Montgomery Girls Attend Boston’s All-Female Hackathon

Ananya Sankar
3 min readSep 27, 2020


On March 22nd, the Montgomery community took one small step for man, and one giant leap for women in STEM. Led by MHS junior Iccha Singh, a group of roughly 50 girls from Montgomery and surrounding towns joined their second year at TechTogether Boston: the city’s largest student-run all-female and non-binary hackathon.

Previously known as SheHacks, the weekend event held in Agganis Arena included a plethora of different coding activities for their over 1,200 attending beginners and experts. An amalgam of both high school and college women were able to network with professionals, become more comfortable with coding, and interact with breakthrough technological platforms. “We want to break the stereotype of how hackathons are perceived. As we move forward, we can set the new standard for a more fun, inclusive, and healthier environment,” Singh admits.

Founder Fiona Whittington, a student at Boston University, originally created the event as a way to empower women who took an interest in the STEM field, observing that often times societal pressures would dissuade them from continuing. The gender disparities in the STEM sector of the job market are no secret; but it’s what we do to resolve this stratification that matters.

Singh agrees, “[Fiona] felt there weren’t enough role models, resources, or facilities where women could excel. Through Together Boston, we hope to unite girls from across the nation and get them involved, interested, and excited about coding.”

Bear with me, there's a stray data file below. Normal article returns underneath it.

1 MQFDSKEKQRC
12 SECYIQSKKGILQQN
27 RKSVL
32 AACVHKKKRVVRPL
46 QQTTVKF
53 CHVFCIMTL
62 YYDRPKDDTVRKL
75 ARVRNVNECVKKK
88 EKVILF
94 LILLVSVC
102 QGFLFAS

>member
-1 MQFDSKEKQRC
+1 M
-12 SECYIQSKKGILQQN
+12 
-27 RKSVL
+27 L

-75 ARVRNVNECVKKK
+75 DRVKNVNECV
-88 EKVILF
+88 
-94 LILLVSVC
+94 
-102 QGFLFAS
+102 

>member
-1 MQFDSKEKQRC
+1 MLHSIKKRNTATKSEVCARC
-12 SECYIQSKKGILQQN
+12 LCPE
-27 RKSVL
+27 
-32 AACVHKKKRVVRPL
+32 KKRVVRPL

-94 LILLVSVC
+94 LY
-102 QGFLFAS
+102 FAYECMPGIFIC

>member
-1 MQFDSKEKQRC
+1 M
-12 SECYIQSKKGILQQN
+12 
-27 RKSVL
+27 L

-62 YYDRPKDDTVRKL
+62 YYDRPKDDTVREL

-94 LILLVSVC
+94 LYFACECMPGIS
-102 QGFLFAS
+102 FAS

Singh first met Whittington at UPenn’s hackathon PennApps in 2016, where the two immediately clicked. This past year, Iccha was promoted to High School Director of TechTogether’s marketing team. As co-president of the MHS STEM board, she felt a need to begin exposing younger generations to the power of coding, in hopes that passion could spark at an earlier age.

However, attending the hackathon for a second year in a row required fundraising. Through the efforts of Montgomery friends, faculty, and administration such as superintendent Nancy Gartenberg, Singh was able to raise nearly $3,000 to cover the cost of bussing girls from Princeton to Boston.

As an added benefit (and a thrill for parents), Singh got a representative from Boston University admissions to visit the event and distribute ‘demonstrated interest’ slips to attending high schoolers. “We had mentors from sponsored businesses working with teens, and a few college students left the weekend with brand-new internships. It was cool to see how advantageous the experience was for students to be there.”

TechTogether program director Ashwini Chauhan praised Singh’s efforts: “Iccha not only recruited girls from her state of NJ, but she also initiated an incredible fundraiser which brought attention from prominent figures in technology including Reshma Saujani, CEO and Founder of Girls Who Code.”

Many attending beginners were touched by the excitement of the weekend. “Not only is TechTogether geared towards female hackers, but it’s structured with tons of workshops which really help beginners like me,” says MHS sophomore Naina Waghray.

MHS junior Helen Yang echoes, “TechTogether was such an incredible experience filled with so much innovation and excitement. Coming from a family that loves coding, I felt this could be a golden opportunity to immerse myself into their world and find out what it was they love so much.”

The two ladies received an award for their winning project over the weekend, an impressive feat given that they were both beginners at the start of the hackathon.

But just as the STEM universe is constantly evolving, this all-female hackathon is only just getting started. Current projects in the works include a collaboration with BU’s Spark Program to blend entrepreneurship with coding, and a pre-hack event to better assimilate beginners.

Originally published at in March 2019.